Policy Options for Supporting Integrated Care for Dual Eligibles

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<p>Adults who are eligible for both Medicaid and Medicare are among the nation's most chronically ill and costliest patients, accounting for close to 50 percent of all spending within Medicaid and 25 percent within Medicare. Yet, most of the nation's more than 8 million "dual eligibles" experience fragmented care as they navigate two sets of providers, benefits, and policies. </p>
<p>A new policy brief, <a href="http://www.chcs.org/publications3960/publications_show.htm?doc_id=98256… Integrated Care for Dual Eligibles</a>, addresses opportunities for integrating care for this high-cost, high-need population. Prepared by the Center for Health Care Strategies (CHCS) with support from The Commonwealth Fund, the brief outlines the benefits of integrated care and integration mechanisms, such as Special Needs Plans and "gainsharing demonstrations," where physician groups, health systems, or regional coalitions join together and use a payment system that supports integrated services. </p>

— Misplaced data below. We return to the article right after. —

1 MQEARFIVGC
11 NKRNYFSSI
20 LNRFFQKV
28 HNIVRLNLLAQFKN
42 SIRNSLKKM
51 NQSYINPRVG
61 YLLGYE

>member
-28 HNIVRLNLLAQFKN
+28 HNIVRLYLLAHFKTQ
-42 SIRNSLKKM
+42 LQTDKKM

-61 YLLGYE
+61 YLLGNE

<p>"Particularly now, with the nation committed to achieving meaningful health care reform, there is an unprecedented window of opportunity for policymakers to confront the administrative, financing, and statutory barriers that hinder integrated care for dual eligibles," the authors say. </p>
<p>A <a href="http://www.chcs.org/publications3960/publications_show.htm?doc_id=98256… resource paper</a>, also available on the CHCS Web site, provides additional details on promising integrated care models. <br /></p>